Improving U.S. Voting Procedures

The New York Times has called the U.S. voting system “broken” and made a number of suggestions for improving the system.

First on its agenda is making it easier to vote.

Congress should establish a nonpartisan federal elections board “to maintain a national registration database, mandate the choice of voting machines and set standards for counting provisional ballots” Another desirable federal law would “require a clear early-voting period, removing the issue as a political football in states like Florida and Ohio, and standards for absentee voting.”

Yet another federal legislative proposal would “give grants to states that make registration easy, including allowing same-day registration; allow early voting; require no excuses for voting absentee; properly train poll workers; and provide sufficient polling places”.

States on their own could follow the lead of 17 states that already send electronic registration data from motor vehicle departments to election agencies, and of 10 states that allow people to register online.

Second on its agenda is removing barriers to voting.

In this year’s election Republicans in some states attempted to keep Democratic-leaning groups from voting, through methods like voter ID requirements. Republicans should abandon “this misguided and offensive effort.” Legislative action may be necessary to ban such measures.

Third on its agenda is diluting the power of money.

Ultimately this would require a constitutional amendment to countermand the U.S. Supreme Court’s Citizens United decision that the Constitution´s First Amendment Free Speech clause protects corporations’ monetary expenditures in political campaigns.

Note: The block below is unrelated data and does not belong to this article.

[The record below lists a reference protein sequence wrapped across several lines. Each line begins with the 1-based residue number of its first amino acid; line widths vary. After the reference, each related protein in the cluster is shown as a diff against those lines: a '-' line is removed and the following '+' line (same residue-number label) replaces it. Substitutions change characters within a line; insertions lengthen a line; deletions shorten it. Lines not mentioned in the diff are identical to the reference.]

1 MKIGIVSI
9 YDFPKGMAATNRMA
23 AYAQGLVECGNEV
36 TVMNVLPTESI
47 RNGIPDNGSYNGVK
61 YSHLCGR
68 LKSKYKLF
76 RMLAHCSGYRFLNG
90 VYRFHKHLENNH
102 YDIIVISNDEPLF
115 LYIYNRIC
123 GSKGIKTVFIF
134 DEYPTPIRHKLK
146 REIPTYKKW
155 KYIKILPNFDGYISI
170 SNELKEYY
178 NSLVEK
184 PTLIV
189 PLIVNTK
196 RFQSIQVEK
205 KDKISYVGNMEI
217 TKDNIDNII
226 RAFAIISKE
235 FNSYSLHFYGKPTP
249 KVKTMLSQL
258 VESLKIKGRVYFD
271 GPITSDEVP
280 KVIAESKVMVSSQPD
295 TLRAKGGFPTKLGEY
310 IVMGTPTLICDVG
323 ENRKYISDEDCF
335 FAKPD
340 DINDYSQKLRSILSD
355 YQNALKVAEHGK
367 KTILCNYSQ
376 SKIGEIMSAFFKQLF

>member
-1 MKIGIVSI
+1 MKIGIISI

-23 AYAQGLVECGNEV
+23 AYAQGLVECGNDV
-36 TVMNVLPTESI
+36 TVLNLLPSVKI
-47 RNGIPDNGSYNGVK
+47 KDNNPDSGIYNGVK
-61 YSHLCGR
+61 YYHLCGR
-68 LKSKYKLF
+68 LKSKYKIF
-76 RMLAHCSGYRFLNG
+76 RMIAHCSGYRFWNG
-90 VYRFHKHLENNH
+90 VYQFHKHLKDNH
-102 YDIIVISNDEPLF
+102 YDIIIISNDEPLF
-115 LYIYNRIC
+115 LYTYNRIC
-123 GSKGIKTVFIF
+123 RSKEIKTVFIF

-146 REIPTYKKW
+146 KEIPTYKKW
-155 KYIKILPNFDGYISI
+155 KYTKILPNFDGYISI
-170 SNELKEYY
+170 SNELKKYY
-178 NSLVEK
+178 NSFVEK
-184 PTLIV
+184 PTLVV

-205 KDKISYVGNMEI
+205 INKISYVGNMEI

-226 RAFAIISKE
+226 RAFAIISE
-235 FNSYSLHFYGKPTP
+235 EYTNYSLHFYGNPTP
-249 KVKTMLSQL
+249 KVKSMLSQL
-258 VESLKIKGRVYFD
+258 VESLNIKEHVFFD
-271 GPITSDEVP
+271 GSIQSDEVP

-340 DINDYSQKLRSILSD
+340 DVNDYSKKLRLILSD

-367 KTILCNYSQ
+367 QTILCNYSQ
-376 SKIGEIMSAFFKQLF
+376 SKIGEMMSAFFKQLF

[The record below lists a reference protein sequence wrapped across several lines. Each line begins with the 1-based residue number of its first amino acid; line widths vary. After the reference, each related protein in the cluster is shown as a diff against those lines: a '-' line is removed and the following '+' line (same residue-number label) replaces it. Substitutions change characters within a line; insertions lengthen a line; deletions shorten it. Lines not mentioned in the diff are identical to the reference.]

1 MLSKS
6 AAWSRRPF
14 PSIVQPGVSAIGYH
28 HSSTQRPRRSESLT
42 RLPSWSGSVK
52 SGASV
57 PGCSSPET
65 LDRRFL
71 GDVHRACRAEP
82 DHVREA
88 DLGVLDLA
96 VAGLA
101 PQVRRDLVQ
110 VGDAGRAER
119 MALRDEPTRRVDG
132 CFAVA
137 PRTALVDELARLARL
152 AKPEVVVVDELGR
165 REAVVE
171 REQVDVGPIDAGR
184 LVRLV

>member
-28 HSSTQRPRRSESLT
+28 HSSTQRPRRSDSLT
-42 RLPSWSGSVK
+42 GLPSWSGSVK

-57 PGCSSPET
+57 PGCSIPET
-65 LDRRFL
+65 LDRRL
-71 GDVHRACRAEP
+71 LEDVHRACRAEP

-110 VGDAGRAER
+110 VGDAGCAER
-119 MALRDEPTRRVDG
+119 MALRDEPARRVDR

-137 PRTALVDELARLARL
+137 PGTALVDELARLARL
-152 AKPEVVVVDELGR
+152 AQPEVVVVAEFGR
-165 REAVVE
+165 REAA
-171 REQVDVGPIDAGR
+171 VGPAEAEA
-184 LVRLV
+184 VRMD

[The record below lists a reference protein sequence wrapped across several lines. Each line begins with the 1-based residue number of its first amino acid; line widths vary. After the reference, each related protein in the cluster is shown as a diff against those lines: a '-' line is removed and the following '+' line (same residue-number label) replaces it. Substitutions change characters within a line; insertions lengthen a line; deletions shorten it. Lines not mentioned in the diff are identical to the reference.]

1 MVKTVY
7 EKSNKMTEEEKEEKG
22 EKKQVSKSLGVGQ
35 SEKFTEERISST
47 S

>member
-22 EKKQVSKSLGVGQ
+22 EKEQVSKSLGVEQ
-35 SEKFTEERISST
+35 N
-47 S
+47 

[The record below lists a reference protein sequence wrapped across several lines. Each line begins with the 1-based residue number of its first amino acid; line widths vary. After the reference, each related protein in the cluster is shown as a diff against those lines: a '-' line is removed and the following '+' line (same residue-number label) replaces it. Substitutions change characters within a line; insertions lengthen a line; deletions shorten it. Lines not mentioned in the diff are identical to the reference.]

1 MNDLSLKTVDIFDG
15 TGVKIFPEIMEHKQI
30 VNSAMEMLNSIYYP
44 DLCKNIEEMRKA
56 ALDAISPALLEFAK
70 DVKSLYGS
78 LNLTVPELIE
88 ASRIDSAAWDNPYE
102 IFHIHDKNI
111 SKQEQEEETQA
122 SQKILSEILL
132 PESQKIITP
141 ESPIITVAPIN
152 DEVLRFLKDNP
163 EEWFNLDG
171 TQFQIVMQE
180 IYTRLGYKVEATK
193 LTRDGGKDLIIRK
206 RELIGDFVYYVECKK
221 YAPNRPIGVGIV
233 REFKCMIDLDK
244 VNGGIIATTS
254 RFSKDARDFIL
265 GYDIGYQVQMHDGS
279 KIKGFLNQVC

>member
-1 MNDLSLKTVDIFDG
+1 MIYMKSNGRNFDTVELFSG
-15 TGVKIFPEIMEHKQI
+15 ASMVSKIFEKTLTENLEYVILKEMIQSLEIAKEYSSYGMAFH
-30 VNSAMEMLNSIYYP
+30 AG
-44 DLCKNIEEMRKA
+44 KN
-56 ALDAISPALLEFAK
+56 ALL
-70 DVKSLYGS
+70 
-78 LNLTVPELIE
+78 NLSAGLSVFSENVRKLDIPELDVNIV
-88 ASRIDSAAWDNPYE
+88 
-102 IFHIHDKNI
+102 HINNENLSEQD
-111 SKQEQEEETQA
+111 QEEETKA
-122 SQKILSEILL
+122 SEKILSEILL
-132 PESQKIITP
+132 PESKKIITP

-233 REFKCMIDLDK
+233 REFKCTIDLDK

In the meantime legislation should be adopted to require disclosure of the corporate sources of such financial contributions and eliminate secret contributions. Another proposed law would offer federal money to match individuals´political contributions.


I concur in these recommendations as discussed in a prior posts about maximizing U.S. voting, the excesses of false allegations of voter fraud and the urgent need for reforming the election system.

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As a retired lawyer and adjunct law professor, Duane W. Krohnke has developed strong interests in U.S. and international law, politics and history. He also is a Christian and an active member of Minneapolis’ Westminster Presbyterian Church. His blog draws from these and other interests. He delights in the writing freedom of blogging that does not follow a preordained logical structure. The ex post facto logical organization of the posts and comments is set forth in the continually being revised “List of Posts and Comments–Topical” in the Pages section on the right side of the blog.

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